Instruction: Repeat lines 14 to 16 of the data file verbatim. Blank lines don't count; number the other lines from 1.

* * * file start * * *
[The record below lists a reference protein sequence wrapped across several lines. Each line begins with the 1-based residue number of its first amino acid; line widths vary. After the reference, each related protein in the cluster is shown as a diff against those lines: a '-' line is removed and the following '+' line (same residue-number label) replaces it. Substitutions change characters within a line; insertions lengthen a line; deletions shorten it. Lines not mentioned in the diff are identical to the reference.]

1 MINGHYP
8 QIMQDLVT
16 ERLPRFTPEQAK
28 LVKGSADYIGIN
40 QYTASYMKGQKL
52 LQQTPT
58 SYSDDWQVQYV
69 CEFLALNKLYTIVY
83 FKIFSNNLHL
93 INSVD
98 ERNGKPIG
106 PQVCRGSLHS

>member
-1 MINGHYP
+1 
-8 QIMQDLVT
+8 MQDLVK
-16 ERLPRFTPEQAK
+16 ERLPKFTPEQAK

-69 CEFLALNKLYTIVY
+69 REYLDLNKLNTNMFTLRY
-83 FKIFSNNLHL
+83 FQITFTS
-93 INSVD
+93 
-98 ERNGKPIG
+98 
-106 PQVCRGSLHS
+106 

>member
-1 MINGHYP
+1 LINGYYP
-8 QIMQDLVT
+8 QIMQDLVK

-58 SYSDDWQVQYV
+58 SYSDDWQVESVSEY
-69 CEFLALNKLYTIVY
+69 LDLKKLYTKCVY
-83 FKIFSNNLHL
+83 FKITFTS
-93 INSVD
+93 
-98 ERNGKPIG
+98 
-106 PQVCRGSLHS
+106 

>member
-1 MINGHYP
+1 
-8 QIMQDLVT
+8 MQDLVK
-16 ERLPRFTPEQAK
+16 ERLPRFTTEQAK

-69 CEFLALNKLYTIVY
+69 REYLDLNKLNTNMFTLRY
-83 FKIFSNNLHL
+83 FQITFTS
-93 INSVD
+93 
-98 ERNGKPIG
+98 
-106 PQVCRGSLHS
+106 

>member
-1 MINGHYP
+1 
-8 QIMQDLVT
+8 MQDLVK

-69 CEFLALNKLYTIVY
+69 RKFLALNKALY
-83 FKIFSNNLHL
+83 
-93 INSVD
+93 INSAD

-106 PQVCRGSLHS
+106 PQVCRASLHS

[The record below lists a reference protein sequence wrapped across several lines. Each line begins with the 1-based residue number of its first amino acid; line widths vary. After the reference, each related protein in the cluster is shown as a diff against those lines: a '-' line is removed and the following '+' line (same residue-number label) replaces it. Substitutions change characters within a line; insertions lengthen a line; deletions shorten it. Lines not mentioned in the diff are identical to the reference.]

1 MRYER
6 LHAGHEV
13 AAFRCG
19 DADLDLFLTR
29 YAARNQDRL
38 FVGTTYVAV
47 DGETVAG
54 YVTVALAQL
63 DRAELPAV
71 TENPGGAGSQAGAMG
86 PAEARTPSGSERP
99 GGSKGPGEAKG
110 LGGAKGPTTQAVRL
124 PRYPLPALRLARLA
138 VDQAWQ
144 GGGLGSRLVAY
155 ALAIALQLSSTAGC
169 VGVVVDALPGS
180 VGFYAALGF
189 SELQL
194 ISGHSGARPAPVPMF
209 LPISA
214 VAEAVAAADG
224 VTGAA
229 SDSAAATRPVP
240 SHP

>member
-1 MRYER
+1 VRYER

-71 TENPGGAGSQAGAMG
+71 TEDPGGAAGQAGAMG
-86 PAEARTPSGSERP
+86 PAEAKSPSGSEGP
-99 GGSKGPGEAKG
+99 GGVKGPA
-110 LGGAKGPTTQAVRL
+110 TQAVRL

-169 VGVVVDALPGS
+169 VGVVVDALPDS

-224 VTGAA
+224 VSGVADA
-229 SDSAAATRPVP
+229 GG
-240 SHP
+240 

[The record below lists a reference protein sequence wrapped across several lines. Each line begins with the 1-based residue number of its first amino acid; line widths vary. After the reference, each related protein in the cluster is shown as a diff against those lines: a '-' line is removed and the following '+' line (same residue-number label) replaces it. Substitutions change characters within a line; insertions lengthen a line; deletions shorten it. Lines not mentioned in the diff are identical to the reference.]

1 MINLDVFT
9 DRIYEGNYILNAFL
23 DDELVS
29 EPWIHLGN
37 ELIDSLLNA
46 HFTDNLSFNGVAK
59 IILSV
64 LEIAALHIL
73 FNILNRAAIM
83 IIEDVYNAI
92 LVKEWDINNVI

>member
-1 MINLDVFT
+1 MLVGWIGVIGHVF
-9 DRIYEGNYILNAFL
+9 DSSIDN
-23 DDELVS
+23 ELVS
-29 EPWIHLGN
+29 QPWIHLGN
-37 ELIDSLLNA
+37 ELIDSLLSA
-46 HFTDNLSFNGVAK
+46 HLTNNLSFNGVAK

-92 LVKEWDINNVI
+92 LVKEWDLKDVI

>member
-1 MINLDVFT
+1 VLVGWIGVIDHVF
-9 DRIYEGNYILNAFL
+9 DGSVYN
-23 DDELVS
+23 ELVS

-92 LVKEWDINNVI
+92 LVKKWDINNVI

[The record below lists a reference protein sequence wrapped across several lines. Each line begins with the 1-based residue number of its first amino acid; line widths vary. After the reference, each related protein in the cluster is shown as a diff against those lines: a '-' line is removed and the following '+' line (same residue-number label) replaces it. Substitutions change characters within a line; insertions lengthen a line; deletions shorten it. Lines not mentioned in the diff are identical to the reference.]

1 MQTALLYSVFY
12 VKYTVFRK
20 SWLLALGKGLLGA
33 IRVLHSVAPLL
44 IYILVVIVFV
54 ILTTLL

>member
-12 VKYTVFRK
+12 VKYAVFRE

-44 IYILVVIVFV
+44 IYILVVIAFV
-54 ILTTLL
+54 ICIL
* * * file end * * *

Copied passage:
>member
-1 MINGHYP
+1 